The New Jersey Department of Environmental Protection has stepped up enforcement efforts of its anti-idling laws for long-haul trucks.
The state is responding to a warning from the U.S. Environmental Protection Agency that 10 counties are not in compliance with federal rules regarding particulate matter pollution.
State and local governments have been given three years to develop plans to reduce the pollutants in the “nonattainment” areas. Federal officials have previously said failure to meet the standards could lead to a number of consequences, including loss of highway funds.
New Jersey law prohibits idling for more than three consecutive minutes when a vehicle is stopped, but does not apply to trucks in traffic. Fines start at $200 a day for vehicle operators and property owners, with enforcement carried out by Department of Environmental Protection inspectors statewide.
According to the agency, inspectors are targeting venues where diesel-powered vehicles rest, from fuel stops and warehouse distribution centers to loading areas.
The agency said it would also respond “aggressively” to resident complaints with the help of local environmental health agencies throughout the state.
Ed Stoney, a truck driver and OOIDA life member from Cliffwood, NJ, told Land Line he has yet to notice an increase in enforcement. Stoney said he is sure, however, the state will continue to seek out idling trucks in an effort to generate additional revenue.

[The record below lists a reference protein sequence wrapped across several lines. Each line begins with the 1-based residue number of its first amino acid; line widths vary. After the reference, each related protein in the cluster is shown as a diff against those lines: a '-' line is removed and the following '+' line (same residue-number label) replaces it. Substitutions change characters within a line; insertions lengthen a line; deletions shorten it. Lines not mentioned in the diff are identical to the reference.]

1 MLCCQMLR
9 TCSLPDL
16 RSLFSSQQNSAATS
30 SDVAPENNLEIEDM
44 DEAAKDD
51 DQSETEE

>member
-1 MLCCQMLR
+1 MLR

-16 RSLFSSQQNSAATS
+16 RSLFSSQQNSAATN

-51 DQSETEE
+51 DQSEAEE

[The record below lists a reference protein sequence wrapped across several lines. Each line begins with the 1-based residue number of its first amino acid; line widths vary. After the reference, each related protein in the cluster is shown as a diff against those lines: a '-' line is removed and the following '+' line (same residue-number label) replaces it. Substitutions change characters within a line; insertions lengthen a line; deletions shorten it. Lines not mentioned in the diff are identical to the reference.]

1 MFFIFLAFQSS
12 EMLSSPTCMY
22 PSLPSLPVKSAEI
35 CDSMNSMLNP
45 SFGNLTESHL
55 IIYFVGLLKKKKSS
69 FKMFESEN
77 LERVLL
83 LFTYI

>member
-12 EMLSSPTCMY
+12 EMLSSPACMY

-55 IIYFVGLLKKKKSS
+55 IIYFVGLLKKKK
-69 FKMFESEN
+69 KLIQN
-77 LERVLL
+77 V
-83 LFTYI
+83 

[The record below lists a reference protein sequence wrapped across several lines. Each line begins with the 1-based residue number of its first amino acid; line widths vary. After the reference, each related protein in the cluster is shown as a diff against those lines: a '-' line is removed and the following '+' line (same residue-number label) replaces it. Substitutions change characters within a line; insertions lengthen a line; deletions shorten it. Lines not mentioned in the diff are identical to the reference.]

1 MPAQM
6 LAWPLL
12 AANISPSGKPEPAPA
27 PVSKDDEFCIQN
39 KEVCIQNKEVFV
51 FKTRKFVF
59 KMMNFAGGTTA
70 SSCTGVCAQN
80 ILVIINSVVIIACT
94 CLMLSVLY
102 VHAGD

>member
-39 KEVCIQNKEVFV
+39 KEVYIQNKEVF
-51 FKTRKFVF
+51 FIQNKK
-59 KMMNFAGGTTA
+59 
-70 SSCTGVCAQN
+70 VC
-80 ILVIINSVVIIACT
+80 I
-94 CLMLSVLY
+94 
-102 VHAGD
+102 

“They are looking for the money, honey,” he scoffed. “They always look to truckers because we’re millionaires, you know.”
The provision does provide exceptions for a truck to idle at the driver’s home base for up to 30 consecutive minutes, but the truck can idle for that long only “when deemed absolutely necessary.” Otherwise, a truck at the driver’s home base may idle for only up to 15 minutes if the vehicle engine has been stopped for at least three hours.
The agency recommends drivers adopt a no-idling policy. In part, the Department of Environmental Protection said, it will save drivers money and protect their health.
Stoney said truckers who insist on idling have limited alternatives to avoid drawing inspectors’ attention. He suggested truckers add a generator — if they have a few thousand dollars burning a hole in their pockets — or simply stop idling.
“With the cost of fuel these days, just save your money,” he said.
—by Keith Goble, state legislative editor
Keith Goble can be reached at email@example.com.
Mark Reddig of Land Line contributed to this report.